Orgueil Meteorite Fragments - 1864 Witnessed Fall

This is a collection of tiny fragments (largest 0.1" wide) of the famous carbonaceous chondrite meteorite known as Orgueil, which fell in France in 1864. This meteorite is largely kept in research collections: it's quite rare to find on the market!

Orgueil is the name given to a very rare CI chondrite meteorite that fell in southern France in 1864. A fireball lit up the sky the evening of May 14 that year, eventually landing in a strewn field about 15 kilometers wide near the town of Orgueil. About 14 kilograms of material were recovered and have since been distributed around the world for research.

Orgueil made an impact among the scientific community then and even now: it is a rare type of chondrite, a CI carbonaceous chondrite: of any kind of meteorite, these rare stones have a nearly identical elemental composition to our Sun! They are especially rich in organic compounds, water, and other light elements. Only five of these chondrites are known! Orgueil fell at a time where scientists were interested in and actively studying the origins of life, and discoveries of organic compounds within it sparked debates about extraterrestrial origins for life.

Like most other carbonaceous chondrites, it contains lighter clasts and chondrules suspended within a dark gray matrix. Larger pieces still retain some fusion crust! However, the meteorite tends to be quite brittle, so handle carefully.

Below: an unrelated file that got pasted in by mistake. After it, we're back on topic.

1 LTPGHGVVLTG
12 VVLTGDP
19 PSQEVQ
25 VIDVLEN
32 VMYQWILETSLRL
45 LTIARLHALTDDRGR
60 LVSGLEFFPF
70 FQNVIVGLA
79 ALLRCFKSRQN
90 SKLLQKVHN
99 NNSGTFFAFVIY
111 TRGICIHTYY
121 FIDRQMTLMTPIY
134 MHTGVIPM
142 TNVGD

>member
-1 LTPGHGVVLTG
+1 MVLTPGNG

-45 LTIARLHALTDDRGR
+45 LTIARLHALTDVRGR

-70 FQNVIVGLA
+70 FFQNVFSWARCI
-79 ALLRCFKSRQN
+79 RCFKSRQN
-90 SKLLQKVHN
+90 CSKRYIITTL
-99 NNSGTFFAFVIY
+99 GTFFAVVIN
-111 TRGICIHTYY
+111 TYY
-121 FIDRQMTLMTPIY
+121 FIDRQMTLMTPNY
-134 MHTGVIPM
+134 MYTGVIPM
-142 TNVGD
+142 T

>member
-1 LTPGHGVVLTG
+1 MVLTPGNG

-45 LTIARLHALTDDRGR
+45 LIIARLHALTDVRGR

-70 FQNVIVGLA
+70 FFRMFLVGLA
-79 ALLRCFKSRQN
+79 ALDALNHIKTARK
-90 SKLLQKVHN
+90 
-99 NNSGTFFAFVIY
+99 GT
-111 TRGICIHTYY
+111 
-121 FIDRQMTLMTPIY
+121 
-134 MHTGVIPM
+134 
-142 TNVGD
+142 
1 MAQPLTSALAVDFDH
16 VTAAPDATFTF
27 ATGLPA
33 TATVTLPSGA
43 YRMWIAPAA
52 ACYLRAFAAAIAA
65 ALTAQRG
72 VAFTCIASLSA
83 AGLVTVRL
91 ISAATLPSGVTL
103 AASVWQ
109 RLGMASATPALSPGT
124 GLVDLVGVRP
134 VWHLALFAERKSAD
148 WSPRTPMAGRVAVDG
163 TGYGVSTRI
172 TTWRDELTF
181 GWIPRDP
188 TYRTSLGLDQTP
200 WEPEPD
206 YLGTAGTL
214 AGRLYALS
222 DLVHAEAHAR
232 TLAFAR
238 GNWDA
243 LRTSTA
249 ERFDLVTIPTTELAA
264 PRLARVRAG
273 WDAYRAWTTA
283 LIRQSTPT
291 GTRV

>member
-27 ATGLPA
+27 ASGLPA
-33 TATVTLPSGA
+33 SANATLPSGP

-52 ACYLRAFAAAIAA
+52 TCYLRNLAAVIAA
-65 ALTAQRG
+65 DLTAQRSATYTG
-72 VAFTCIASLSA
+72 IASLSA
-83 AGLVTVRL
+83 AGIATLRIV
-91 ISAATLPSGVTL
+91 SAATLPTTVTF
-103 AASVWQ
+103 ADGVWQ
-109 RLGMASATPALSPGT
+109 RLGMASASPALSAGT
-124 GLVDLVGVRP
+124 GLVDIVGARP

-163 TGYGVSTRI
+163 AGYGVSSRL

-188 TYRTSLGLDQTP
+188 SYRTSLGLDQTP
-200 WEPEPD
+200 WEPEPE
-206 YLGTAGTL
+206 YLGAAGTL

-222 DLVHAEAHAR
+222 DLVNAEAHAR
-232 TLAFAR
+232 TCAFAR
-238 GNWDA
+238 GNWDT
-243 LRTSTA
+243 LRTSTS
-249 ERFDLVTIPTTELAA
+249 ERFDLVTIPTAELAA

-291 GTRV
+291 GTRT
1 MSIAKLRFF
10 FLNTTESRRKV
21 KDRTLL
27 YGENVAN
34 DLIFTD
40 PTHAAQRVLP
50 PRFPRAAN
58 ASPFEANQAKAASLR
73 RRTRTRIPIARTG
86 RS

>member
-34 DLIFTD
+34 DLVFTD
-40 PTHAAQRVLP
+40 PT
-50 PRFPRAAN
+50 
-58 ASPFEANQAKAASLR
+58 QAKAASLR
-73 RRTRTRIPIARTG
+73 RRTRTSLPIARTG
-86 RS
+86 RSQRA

About Chondrites

A chondrite is a stony (non-metallic) meteorite that has not been modified by either melting or differentiation of the parent body. Chondrites are formed when various types of dust and small grains in the early Solar System accreted to form primitive asteroids. Some such bodies are captured in the planet’s gravity well and pulled to the surface. They are by far the most common type of meteorite, representing about 86 percent of all meteorites that have fallen to Earth.

Prominent among the components present in chondrites are the enigmatic chondrules, millimeter-sized spherical objects that originated as freely floating, molten or partially molten droplets in space; most chondrules are rich in the silicate minerals olivine and pyroxene. Chondrites also contain particles of various metals such as nickel, iron, and aluminum. These formed at the very beginning of the solar system and aggregated over time: they are the oldest rocks known on Earth!

Chondrites are divided into about fifteen distinct groups on the basis of their mineralogy, bulk chemical composition, and oxygen isotope compositions. The various chondrite groups likely originated on separate asteroids or groups of related asteroids. Each chondrite group has a distinctive mixture of chondrules, refractory inclusions, matrix (dust), characteristic chondrule sizes, and other components. Other ways of classifying chondrites include weathering and shock. The L chondrite group is the most common of these.

Carbonaceous Chondrite (CI1)
Largest fragment: .1" wide